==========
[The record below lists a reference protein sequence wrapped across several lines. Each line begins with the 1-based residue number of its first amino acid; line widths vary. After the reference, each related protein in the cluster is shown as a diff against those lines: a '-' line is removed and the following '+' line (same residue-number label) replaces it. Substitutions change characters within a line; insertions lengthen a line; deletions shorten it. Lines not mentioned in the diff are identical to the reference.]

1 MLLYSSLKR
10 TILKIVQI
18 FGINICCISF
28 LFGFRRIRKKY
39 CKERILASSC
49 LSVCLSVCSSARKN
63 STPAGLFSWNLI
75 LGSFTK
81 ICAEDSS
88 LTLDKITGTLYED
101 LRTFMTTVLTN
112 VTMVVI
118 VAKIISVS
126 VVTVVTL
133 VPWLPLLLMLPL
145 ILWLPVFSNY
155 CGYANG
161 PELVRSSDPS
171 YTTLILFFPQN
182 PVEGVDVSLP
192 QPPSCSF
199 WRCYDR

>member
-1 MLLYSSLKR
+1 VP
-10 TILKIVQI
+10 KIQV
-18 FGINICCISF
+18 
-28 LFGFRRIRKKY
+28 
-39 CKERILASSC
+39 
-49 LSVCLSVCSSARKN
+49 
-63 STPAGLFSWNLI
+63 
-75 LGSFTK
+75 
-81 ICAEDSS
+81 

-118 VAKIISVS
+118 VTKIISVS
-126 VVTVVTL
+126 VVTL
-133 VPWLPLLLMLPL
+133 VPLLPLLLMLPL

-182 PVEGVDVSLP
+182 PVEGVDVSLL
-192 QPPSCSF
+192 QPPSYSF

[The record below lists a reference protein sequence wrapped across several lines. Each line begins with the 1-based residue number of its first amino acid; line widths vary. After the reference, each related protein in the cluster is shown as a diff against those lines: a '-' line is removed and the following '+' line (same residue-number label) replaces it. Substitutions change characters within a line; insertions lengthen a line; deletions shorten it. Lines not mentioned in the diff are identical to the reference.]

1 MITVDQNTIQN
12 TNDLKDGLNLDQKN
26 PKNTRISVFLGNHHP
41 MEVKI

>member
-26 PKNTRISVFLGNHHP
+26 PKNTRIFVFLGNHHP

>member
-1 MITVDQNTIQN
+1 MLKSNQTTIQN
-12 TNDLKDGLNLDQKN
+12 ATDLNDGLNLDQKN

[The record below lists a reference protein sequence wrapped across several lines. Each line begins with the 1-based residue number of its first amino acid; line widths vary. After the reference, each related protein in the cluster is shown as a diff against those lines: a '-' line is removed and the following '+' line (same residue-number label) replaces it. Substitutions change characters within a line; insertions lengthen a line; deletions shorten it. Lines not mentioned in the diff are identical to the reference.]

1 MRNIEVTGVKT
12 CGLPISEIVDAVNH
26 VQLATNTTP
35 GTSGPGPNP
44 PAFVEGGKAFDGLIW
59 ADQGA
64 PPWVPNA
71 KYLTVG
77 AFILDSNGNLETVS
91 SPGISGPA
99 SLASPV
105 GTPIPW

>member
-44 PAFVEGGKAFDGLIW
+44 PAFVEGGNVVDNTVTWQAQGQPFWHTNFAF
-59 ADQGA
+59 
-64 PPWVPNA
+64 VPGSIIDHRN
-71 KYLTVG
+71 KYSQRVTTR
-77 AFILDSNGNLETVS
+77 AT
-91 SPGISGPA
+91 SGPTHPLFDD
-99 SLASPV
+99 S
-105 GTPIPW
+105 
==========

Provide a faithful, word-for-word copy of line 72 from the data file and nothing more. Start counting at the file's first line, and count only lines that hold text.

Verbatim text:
59 ADQGA